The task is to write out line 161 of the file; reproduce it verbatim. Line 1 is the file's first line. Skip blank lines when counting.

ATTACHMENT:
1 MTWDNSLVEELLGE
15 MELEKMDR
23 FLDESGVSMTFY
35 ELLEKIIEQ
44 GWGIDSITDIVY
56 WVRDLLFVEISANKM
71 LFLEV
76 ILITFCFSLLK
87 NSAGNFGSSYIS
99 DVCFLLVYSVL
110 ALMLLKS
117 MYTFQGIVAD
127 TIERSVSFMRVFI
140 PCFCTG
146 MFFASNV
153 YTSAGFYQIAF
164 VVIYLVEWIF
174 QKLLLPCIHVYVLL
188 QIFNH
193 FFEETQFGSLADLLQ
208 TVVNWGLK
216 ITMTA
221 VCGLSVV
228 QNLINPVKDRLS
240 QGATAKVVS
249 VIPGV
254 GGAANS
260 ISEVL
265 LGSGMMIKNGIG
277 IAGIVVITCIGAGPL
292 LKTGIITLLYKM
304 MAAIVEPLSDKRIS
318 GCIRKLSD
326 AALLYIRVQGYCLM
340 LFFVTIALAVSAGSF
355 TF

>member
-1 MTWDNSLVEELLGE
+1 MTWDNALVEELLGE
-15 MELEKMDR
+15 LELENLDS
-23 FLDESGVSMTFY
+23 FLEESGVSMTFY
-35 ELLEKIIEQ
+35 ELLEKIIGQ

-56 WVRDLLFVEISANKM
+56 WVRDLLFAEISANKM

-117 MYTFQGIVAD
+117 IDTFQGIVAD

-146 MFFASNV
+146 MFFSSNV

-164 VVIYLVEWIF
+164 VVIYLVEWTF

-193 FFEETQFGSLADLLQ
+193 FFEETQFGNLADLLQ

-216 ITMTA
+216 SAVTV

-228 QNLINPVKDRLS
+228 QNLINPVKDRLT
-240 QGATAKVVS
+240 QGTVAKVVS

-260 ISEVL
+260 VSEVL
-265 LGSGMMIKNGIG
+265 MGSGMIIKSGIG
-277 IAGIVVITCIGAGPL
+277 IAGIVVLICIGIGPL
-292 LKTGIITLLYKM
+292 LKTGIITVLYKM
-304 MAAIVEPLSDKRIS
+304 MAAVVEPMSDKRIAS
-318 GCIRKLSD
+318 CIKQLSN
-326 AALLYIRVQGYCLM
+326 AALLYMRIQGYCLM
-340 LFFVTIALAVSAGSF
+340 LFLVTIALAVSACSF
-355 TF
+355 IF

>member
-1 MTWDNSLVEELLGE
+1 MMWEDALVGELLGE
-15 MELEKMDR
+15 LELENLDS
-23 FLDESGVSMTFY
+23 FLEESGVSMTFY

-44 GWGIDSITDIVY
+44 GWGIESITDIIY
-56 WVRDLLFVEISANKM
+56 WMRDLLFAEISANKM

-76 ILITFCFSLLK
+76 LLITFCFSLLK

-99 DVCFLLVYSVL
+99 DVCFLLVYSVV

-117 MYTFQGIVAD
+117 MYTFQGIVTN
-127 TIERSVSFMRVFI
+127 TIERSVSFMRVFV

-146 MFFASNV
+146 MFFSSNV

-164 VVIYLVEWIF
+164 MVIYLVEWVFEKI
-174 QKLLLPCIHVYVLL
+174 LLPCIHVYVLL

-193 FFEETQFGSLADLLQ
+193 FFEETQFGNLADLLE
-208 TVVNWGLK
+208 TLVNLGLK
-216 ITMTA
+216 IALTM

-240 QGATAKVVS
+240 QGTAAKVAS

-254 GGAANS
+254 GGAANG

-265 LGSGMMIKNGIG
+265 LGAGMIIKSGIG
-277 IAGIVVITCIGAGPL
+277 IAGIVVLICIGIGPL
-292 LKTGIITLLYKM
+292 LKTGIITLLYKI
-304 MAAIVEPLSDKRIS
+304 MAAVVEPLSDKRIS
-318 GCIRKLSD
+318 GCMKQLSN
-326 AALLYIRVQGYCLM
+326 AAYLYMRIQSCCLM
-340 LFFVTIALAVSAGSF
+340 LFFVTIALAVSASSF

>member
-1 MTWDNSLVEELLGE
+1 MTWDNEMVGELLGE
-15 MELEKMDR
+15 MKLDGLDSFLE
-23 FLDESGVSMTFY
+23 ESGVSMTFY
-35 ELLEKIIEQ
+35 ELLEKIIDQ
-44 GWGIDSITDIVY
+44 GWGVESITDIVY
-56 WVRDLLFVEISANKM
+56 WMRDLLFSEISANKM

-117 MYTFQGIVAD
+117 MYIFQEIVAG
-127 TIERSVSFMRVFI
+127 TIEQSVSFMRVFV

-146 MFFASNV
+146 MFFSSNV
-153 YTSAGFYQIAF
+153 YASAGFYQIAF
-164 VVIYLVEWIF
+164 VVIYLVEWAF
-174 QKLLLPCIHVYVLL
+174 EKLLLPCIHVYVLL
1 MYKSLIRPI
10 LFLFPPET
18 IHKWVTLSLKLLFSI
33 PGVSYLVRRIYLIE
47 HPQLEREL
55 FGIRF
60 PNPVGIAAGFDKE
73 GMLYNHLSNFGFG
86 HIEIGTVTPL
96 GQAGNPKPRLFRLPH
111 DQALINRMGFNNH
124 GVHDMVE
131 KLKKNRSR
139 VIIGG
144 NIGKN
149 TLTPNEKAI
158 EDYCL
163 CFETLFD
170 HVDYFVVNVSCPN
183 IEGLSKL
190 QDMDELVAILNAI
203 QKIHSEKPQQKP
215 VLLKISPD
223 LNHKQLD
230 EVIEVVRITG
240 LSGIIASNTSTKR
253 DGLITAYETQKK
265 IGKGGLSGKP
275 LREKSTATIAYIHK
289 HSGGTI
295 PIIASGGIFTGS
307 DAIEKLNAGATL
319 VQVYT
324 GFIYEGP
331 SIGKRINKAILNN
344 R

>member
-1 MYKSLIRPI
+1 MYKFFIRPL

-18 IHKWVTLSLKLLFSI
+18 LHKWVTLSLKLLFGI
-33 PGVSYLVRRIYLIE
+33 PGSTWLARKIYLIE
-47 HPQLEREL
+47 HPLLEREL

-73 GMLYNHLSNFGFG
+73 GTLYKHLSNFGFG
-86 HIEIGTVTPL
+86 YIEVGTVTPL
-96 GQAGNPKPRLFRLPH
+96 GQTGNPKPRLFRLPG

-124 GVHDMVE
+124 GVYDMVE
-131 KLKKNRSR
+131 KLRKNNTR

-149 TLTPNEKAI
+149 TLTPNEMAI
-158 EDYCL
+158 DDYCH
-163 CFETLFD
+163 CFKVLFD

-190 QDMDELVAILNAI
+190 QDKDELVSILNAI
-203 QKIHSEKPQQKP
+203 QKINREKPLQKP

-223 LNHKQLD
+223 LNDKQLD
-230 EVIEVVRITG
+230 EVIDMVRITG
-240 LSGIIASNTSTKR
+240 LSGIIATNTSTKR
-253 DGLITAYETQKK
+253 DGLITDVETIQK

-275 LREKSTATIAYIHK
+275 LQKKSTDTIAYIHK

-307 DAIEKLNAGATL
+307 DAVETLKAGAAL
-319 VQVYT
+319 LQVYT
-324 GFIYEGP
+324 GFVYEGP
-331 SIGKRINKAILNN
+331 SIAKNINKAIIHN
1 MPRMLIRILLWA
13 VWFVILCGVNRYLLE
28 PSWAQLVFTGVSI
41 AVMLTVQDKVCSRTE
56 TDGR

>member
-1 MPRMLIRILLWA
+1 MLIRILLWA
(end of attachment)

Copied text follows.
73 GMLYNHLSNFGFG